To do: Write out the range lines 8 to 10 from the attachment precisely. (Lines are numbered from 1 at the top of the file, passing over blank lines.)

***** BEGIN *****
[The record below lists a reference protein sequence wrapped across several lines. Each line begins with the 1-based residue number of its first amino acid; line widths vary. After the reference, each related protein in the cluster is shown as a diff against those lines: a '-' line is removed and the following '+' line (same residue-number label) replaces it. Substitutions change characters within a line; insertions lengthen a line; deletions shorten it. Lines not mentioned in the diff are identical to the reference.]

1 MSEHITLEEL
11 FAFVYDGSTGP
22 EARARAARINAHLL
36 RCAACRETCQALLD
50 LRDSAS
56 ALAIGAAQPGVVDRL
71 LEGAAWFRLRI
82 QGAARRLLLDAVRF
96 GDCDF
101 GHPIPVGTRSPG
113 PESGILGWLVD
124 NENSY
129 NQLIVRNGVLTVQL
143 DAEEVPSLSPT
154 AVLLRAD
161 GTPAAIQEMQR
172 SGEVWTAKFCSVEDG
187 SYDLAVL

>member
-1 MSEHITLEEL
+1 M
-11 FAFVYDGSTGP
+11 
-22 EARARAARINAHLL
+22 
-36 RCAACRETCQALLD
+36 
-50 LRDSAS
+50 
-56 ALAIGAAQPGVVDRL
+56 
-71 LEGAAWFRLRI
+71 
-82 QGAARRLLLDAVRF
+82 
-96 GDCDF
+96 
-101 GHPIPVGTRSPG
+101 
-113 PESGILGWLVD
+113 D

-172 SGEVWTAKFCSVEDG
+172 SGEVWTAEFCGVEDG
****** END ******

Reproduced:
71 LEGAAWFRLRI
82 QGAARRLLLDAVRF
96 GDCDF